Something big.

She turned to look, but saw nothing other than willows and grasses. Slowly, warily, she turned back to her work.

But then, there it was again. Movement.

She turned, fast.

Again, she saw nothing.

Whatever it was, it had looked big. Her impression had been of a person, but that might have been her imagination. Being a lady all alone in the middle of nowhere, she tended to freak out about that kind of thing.

Taking off her headphones, she hung them around her neck. If it was a person, she'd hear them. People were rotten at sneaking in swamps. She knew this all too well from undergrad hijinks.

Bernice got back to work, but remained wary, ready to turn at the slightest sign of movement. There had definitely been something there. Person? Bear? Mountain lion? She wasn't sure which she'd least prefer. What kind of person would sneak around a swamp on the outskirts of Detroit? Did anyone non-insane do that kind of thing? Well, anyone besides ecology students and birdwatchers.

She wished her phone had reception. Why did the GPS have reception and the phone didn't? Technology was stupid.

She sighed and commenced her gallant battle, fiercely wielding her noble hedge clippers–named Anduril, Flame of the West. Which made Bernice the King of Middle Earth, and made the invasive species the orcs. Anduril had Lord of the Rings stickers on the handles.

Bernice heard a snapping branch behind her.

She glanced around again for her mystery stalker. She wasn't too concerned about bears and mountain lions since there wasn't any reliable evidence that they even lived in the area. Just a few blurry photographs taken by random locals. And as far as bears were concerned, black bears (the only variety that might be in the metro Detroit area) were really pretty wimpy. If she'd been a raspberry or a fish or a trash can, she'd have been more concerned about bears. Mountain lions, on the other hand, were plenty creepy. She'd heard somewhere that they only attack from behind; she had been advised to wear a hat that had eyes on back of it in order to fool them. But no way was Bernice wearing a stupid hat with fake eyes painted on the back of it. At least, not until reliable evidence indicated mountain lions might actually be in the area. How unutterably lame would it be if she became a mountain lion mauling statistic out there in the middle of the swamp, just because she didn't want to wear a dorky hat?

She was thankful for the stillness in the air. No large mammal was going to sneak up on her unawares. Not with all the twigs and squelchy mud. No way.

Again. Movement.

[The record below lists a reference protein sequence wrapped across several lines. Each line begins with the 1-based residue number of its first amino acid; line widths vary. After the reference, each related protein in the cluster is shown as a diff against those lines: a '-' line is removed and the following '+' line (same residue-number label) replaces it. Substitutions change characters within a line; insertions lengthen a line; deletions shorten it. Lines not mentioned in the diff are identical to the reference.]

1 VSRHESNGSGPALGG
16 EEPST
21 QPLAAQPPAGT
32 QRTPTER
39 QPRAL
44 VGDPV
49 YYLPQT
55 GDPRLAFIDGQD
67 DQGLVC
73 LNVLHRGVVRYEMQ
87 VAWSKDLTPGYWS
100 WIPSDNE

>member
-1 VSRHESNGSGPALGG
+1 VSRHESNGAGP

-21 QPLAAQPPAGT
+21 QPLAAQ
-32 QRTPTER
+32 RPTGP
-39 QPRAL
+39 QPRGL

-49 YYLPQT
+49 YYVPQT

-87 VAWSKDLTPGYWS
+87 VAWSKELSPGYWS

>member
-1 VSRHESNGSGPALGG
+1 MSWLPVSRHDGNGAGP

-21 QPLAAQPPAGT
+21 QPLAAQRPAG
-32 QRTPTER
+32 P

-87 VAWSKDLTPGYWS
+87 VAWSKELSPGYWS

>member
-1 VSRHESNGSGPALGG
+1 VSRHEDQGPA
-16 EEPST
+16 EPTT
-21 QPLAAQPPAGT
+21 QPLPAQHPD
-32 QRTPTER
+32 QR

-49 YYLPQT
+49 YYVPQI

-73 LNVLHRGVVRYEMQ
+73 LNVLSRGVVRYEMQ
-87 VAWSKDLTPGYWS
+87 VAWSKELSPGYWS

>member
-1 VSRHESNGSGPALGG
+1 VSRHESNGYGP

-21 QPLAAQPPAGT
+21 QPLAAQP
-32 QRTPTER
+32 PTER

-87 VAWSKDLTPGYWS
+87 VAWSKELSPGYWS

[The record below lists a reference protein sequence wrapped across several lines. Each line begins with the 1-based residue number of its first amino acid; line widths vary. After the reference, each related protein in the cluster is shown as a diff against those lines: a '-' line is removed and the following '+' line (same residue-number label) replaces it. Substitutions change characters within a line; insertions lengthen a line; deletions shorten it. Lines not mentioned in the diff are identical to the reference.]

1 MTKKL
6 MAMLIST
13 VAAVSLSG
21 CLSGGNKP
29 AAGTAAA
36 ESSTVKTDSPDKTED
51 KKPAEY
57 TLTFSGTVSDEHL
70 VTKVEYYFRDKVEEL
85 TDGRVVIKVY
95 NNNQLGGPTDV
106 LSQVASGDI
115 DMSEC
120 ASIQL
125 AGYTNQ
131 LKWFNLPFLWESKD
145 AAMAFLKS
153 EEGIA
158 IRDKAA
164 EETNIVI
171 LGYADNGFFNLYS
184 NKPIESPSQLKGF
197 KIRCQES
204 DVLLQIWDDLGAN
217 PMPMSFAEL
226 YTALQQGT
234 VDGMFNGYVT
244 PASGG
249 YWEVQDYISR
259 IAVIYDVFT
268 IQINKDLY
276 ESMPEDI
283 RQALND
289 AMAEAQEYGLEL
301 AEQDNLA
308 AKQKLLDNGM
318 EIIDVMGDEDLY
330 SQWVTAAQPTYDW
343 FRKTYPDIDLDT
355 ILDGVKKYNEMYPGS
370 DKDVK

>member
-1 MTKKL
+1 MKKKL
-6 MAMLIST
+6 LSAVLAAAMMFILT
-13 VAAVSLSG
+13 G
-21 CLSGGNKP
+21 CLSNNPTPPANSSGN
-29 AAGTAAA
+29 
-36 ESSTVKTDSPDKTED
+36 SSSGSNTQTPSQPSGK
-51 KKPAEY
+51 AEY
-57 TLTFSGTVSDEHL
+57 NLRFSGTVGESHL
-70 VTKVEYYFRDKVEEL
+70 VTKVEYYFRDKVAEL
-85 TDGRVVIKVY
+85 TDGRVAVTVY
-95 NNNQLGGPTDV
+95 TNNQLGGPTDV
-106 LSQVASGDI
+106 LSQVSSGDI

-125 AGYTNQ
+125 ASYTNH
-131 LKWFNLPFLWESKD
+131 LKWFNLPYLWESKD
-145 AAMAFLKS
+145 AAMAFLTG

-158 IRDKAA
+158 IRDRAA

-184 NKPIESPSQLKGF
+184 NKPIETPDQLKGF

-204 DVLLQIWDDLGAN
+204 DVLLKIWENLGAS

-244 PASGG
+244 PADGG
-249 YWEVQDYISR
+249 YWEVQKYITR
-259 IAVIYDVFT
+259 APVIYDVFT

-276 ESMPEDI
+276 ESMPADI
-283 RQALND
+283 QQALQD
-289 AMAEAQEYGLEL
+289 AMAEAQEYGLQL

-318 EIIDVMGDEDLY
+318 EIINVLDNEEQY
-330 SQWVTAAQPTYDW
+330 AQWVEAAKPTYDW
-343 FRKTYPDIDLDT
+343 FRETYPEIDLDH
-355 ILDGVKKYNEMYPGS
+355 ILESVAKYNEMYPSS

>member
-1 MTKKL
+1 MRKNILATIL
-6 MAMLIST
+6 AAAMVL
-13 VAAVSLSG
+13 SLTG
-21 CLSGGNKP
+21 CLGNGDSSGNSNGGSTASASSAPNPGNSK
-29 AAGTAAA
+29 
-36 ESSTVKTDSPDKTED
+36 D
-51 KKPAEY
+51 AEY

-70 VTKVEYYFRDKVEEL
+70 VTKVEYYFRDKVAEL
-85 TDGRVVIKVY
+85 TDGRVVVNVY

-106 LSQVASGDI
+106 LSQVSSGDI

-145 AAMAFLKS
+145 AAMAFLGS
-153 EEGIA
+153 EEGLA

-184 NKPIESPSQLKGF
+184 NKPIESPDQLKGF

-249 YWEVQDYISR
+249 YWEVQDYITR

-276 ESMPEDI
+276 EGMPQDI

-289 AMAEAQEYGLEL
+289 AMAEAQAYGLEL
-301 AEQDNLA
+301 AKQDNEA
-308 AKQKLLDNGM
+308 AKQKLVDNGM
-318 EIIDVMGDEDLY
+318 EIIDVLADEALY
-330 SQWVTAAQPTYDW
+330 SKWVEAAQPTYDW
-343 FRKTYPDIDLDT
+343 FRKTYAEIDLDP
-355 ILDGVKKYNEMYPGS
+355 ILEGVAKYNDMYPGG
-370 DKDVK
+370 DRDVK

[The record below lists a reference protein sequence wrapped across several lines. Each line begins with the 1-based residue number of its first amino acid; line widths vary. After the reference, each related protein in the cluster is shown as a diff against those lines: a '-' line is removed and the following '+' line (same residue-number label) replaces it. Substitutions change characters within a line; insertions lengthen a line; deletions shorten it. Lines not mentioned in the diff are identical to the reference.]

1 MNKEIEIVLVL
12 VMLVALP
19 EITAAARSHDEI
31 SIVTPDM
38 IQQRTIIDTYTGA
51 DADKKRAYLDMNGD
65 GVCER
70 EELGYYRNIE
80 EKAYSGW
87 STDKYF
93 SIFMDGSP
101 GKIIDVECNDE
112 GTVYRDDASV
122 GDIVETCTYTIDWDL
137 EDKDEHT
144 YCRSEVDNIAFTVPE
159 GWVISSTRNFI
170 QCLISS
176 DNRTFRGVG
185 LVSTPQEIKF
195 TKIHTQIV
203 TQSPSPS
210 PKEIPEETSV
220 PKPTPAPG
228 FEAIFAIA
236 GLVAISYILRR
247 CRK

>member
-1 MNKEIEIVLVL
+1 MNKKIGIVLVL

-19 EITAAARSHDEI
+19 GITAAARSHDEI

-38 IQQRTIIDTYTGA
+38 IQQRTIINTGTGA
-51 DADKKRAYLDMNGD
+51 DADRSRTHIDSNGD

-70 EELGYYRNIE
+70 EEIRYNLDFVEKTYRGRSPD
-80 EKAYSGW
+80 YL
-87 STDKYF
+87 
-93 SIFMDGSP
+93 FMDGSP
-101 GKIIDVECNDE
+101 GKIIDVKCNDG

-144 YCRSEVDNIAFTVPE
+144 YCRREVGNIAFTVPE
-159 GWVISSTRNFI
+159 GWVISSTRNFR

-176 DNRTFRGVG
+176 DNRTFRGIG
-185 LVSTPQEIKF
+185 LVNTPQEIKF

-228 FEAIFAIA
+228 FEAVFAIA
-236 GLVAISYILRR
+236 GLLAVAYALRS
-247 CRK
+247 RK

Bernice whirled.

"Who's there?" she yelled in as huge and threatening a voice as she could manage. If it was a black bear, huge, threatening sounds would scare it away.

If it was a person, they'd probably just laugh, since Bernice was the exact opposite of huge and threatening.

If it was a mountain lion, it'd probably be like, "Whatevs. Save your breath, human. I'm gonna kill you now. Rawr!"

Silence answered her holler. No black bears ran off, no people laughed, no mountain lions mocked and killed her.

Utterly freaked out, Bernice was just considering calling it quits for the day when a hand gripped her wrist and whirled her around.

She let out a hearty scream and swung Anduril at her assailant–a gray-haired woman with matted hair and an alarming grip. The old woman grabbed Andruil, tugged it out of Bernice's hand, and sent it twirling out into the swamp as though she was the queen of her AARP shot put club.

Bernice tugged against the old woman's grip and gaped at her weathered old face. The woman watched her with cold, green eyes, not even seeming to notice how hard Bernice was trying to pull out of her grasp. Then, the old lady pulled her close–just a few inches from her wrinkly, sunburned, mud-crusted face. She rasped into Bernice's face, "Get out."

Bernice swallowed and opened her mouth, but no sound came out. She found herself looking away from her assailant's eyes, and fixating on the plant matter stuck in the lady's hair. Yikes. What a mess. Twigs and leaves and a few yellow flower petals.

The old lady hissed at Bernice, "You understand?"

"Uh ... uh huh —"

"Then get out."

Bernice swallowed again, and managed some words. "Uh ... just so I'm clear, you mean out of this research plot?" She waved at the red flag tied on the willow. There were a lot of random weirdos who thought any scientific research was somehow evil on account of how all scientists are sellouts who alter their results to get payoffs from Big Business and politicians. This lady definitely fit the bill as a random weirdo. Was she a crusader bent on saving Cleary Swamp from the corrupt invasive species researchers in the pocket of Big ... uh, she couldn't even think of a big business that could have a possible stake in this cause. Big Hedge Clipper Manufacturer? Big Native Plant Seed Supplier?